Bar Douro's Max Graham on his quest to revive port

Jacopo Mazzeo

Jacopo Mazzeo

01 November 2019

With Halloween already a memory of the past and a strong polar vortex set to bring ice-cold temperatures to the UK, we’ve officially entered port wine season.

Well, we would, if it wasn't that port is going through rough times. Although the category keeps performing well during the festive seasons, the Instituto dos Vinhos do Douro e Porto claims that overall volumes of port sales in the UK declined by 19.7% in 2018, and by 4.2% globally, with value going down by 15.5% too (and 2.9% globally). What was once a British household favourite is now facing a challenging, hostile market.

Don’t let this apocalyptic scenario depress your inner port-over just yet though, as there are people in the on-trade willing to inject new life into the world's best known fortified wine.

Among them is Max Graham, the mastermind behind London’s Bar Douro, a man whose father founded Churchill’s Port back in 1981 and whose blood is a blend of mainly Touriga Franca and Touriga Nacional.

Port’s heritage and history... should be celebrated, people should be shouting from the rooftops

Max Graham

I meet him at Bar Douro on a quiet weekday morning. As the kitchen staff begin prep for lunch service, we sit at the bar and I ask him what port's USP is within the context of today’s staggeringly diverse UK wine scene.

‘Port’s heritage and history. They should be celebrated, people should be shouting from the rooftops, because port is one of the Old World’s classic drinks,’ he answers. ‘There are very few drinks that you can age for up to 100 years, that you would open and they still have incredible freshness and vibrancy and such length and layers. Couple [that] with the fact that it’s incredibly good value.’

That’s great, but there’s no denying that port is suffering from a rather stuffy image and is often associated to a range of highly unfashionable elements which make it a hard sell to today’s mindful consumers.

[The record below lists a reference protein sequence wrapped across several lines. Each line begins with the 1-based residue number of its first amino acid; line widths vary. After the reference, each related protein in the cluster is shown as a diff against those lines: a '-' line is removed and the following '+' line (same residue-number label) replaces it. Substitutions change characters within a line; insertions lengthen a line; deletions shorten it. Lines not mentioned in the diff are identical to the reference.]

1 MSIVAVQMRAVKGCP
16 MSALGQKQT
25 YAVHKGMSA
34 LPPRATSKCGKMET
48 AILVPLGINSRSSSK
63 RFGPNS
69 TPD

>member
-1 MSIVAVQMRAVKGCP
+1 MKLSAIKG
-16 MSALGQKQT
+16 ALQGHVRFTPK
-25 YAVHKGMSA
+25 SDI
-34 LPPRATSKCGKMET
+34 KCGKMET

‘It’s still higher abv than wine and does have a higher sugar content, but most importantly is that idea that port is quite a heavy drink. The idea of a syrupy port is what we try to move away from,’ he explains. ‘Actually, what I like about many ports is their lightness, elegance and freshness. You put a glass of white port or of chilled tawny in front of the guest and immediately you’re gonna break down that [original] idea.’

Winning people over with white and tawny port

Graham sees white port as one of the category’s winning cards. At Bar Douro it’s often served with tonic as a valid alternative to a G&T as well as – and here comes the key word – a lower-abv one: ‘It’s garnished with a sprig of mint and a twist of orange. In comparison to a G&T it has less alcohol, so it’s got complexity but helps breaking down the high abv barrier.’

Tawnies are leading port’s charge too, both at Bar Douro and across the whole industry. Graham says that they deliver a ‘new image for port. It’s something people don’t expect so when they drink a tawny slightly chilled and it’s lighter in style compared to rubies, people find it more approachable, so we see it more and more in wine bars’.

Indeed, most guests are accustomed to ruby port, to its colour and profile, and are unaware that, in fact, port comes in a range of styles.

The markups are lower on a vintage port and they offer so much, they’re such great value

Max Graham

To illustrate the category’s diversity, Graham offers his guests an ‘educational’ tasting flight that features a white, a tawny and a ruby port. ‘All of our staff are trained to talk about these styles and how they differ. My idea is to stimulate the interest through showcasing the different styles. Get someone interested so they come back to try an LBV or a vintage.’

As it is for many port aficionados, vintage port is the pinnacle of port's hedonistic experience for Graham also. He admits, however, that whole bottles of vintage port aren’t sold that often, so to make the style more accessible Bar Douro always lists one by the glass.

Currently it’s his own family’s Churchill 1997, which he says ‘works as an introduction to the style’, but there are a lot more vintages available on the list: ‘We’ve got things like a 1963 Taylor’s, I tried it recently and it tasted fabulous. The markups are lower on a vintage port and they offer so much, they’re such great value.’

Graham is determined to increase port sales by educating people on the category’s diverse styles, walking guests on a journey back in time, from young rubies to old vintages. With his new site due to open in London’s Broadgate early next year, it seems he's already on the right path.

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